By Nicole Fauteux
John Medina, Ph.D., author of Brain Rules, readily admits that there is a paucity of data on how the brain works. He is also skeptical that what we do know about the brain can be applied to education. Nevertheless, he indulged an eager audience of dental educators with some fascinating observations about the human brain and learning during the opening plenary in Seattle. He also offered up some research questions and
a few proposals for redesigning how we deliver information in educational settings.
“The human brain appears to have been designed to solve problems related to surviving in an outdoor setting in unstable meteorological conditions and to do so while in constant motion,” Dr. Medina informed the audience. “The little that we do know about the brain suggests that if you wanted to design a learning environment that was directly opposed to what the brain was naturally good at, you’d design a classroom.”
The developmental molecular biologist and Director of the Brain Center for Applied Learning Research at Seattle Pacific University devoted most of his talk to discussing declarative memory, which he described as our memory of things we can declare such as “2+2=4” or “John is wearing a red shirt.” According to Dr. Medina, the goal of educators is to make knowledge “infinitely retrievable and not subject to corruption upon retrieval,” something he described as nothing short of impossible.
“Memory is not fixed at the moment of learning,” he asserts. “Repetition in timed intervals provides the fixative.”
How does this occur? Dr. Medina explained that when the brain encounters new information and it determines that the information is declarative, the memory enters a short-term buffer in the brain that holds 7 pieces of information for 30 seconds.
“If you don't repeat it in 30 seconds,” says Dr. Medina, “it goes away.” If you do repeat it in 30 seconds, perhaps by writing it down or repeating it in your head, the information moves into the long-term buffer that we commonly call working memory. The information resides there for 90 to 120 minutes and then disappears, unless, once again, you repeat it. What are the implications of this phenomenon for educators?
“You could bust up 60-minute lectures into 20-minute segments and repeat them every two hours all day,” suggests Dr. Medina. “Would it work? We don’t know. It’s a research proposal.” He repeated this mantra many times during his talk making it truly memorable.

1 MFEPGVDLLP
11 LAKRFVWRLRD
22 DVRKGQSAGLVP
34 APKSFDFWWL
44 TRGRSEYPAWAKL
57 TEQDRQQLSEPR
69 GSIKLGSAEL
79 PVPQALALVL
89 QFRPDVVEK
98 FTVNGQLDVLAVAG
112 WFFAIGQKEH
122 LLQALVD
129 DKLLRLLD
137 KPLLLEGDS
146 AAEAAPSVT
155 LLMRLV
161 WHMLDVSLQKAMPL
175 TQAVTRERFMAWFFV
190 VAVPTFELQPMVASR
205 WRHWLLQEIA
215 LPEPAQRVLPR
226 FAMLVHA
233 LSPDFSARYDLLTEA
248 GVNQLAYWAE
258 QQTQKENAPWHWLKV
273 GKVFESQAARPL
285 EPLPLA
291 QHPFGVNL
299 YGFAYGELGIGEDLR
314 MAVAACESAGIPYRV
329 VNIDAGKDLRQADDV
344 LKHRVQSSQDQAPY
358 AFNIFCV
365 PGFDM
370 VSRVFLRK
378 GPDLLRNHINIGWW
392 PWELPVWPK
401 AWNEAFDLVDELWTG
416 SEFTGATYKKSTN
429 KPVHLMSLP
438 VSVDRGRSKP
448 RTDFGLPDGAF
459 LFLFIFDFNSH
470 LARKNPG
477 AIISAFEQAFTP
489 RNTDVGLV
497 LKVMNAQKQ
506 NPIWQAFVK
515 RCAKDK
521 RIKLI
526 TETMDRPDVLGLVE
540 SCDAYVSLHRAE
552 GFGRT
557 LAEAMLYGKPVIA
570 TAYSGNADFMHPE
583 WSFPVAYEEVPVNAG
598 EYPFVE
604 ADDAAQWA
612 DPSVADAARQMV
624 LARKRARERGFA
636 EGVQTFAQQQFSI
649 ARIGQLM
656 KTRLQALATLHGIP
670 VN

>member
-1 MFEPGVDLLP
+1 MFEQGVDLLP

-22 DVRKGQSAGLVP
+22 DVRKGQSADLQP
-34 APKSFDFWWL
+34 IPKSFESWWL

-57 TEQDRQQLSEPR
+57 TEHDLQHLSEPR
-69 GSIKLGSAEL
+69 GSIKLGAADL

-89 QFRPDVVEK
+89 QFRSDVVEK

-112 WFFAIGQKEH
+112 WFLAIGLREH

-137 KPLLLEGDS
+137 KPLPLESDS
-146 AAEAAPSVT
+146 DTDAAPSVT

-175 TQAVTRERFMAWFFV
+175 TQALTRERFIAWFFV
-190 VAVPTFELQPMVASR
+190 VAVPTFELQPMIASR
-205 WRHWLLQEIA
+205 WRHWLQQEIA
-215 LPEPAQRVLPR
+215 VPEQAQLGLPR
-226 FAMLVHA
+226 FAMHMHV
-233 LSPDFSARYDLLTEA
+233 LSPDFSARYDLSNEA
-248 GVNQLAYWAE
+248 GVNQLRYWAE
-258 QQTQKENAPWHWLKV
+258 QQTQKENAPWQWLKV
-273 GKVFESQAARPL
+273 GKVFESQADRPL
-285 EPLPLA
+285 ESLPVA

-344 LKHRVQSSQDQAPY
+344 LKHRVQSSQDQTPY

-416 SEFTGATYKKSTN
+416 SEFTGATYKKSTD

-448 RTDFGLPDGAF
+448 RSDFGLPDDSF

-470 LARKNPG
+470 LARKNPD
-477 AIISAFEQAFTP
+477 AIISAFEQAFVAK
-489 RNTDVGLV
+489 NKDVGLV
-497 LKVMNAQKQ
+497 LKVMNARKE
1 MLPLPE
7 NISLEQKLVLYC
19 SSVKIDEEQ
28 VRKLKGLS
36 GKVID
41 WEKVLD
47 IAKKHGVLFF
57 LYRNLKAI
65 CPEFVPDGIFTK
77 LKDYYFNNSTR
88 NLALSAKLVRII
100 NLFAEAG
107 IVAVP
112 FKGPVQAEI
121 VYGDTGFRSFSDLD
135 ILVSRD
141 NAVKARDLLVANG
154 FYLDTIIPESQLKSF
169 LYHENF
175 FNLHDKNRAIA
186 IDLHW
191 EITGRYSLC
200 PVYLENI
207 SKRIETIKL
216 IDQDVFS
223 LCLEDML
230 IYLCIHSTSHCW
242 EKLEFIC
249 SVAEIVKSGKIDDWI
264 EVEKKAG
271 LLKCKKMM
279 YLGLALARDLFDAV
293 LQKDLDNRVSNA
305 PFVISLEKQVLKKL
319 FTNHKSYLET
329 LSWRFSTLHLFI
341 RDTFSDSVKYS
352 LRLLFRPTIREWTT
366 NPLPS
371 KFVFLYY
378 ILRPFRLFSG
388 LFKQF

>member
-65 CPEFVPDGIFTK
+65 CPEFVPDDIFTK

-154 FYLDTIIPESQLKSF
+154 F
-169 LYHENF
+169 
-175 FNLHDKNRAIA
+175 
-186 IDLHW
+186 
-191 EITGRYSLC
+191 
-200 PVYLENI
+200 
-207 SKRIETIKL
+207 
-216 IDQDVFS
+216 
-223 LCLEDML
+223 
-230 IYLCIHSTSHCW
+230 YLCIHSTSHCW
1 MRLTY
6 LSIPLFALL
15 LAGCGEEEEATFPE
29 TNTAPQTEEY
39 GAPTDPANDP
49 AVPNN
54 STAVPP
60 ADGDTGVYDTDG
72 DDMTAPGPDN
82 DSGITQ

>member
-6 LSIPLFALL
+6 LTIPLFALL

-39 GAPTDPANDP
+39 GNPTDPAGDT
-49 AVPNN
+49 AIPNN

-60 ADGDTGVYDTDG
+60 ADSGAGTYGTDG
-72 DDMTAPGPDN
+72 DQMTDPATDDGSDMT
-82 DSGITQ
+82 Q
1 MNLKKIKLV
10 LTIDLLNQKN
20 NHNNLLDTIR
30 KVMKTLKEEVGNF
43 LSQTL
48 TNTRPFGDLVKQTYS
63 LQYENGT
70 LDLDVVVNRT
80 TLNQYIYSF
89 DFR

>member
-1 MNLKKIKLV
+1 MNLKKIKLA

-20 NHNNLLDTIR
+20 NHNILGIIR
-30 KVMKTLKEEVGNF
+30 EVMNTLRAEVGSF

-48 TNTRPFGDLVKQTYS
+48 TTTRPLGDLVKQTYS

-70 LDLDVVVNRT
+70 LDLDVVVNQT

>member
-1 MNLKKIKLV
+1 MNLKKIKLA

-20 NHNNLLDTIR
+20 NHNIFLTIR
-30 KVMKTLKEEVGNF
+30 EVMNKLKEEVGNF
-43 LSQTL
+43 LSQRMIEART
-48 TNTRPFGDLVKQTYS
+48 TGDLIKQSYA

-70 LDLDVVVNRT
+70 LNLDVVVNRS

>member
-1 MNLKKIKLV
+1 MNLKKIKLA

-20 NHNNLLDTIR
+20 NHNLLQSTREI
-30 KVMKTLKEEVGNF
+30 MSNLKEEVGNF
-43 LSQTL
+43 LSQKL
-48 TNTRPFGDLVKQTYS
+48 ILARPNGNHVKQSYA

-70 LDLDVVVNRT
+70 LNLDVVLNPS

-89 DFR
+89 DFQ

Dr. Medina also suggested that this interweaving of content should take place across the years because research shows that it takes about a decade to solidly implant new information in the brain. He proposed treating pieces of information like immune booster shots.
“If you commit to be a lifelong learner, would that make you a better professional? Would you make fewer errors?” For answer, see mantra, above.
Despite Dr. Medina’s reticence to overstate his case, he appeared bullish about one approach to learning that he says automatically creates repetition cycles: hypothesis testing. He shared the intriguing story of a researcher who stuck out his tongue at a baby who was only 42 minutes old. Astonishingly, the baby responded by sticking his tongue out at the researcher. Taken with this experiment, Dr. Medina tried it on his own son and obtained the same result—over and over and over again.
He recounted an episode that confirmed his belief that humans are born with an ability to test hypotheses. The story unfolds with Dr. Medina holding his 3-month-old son and chatting with audience members after delivering a talk to a meeting of psychiatrists. Out of the corner of his eye, he sees his son’s tongue darting in and out of his tiny mouth. “The kid was knocking on my cognitive door, asking if I would come out to play.”
Despite the professional setting, Dr. Medina obliges him, and when he sticks out his tongue, “The kid lights up. He did a science experiment on me.”
The lesson Dr. Medina drew from this encounter is that when we exploit humans’ natural exploratory tendencies—their ability to use sensory observations to make a hypothesis, design an experiment, and review the results—we set up automatic repetition cycles that help to embed new knowledge more fully in our brains.
Despite the speaker’s stated skepticism about the applicability of brain research to education, ADEA members are clearly intrigued by the possibilities. They will explore The Science of Learning when they reconvene in San Antonio next March at the 2014 ADEA Annual Session & Exhibition.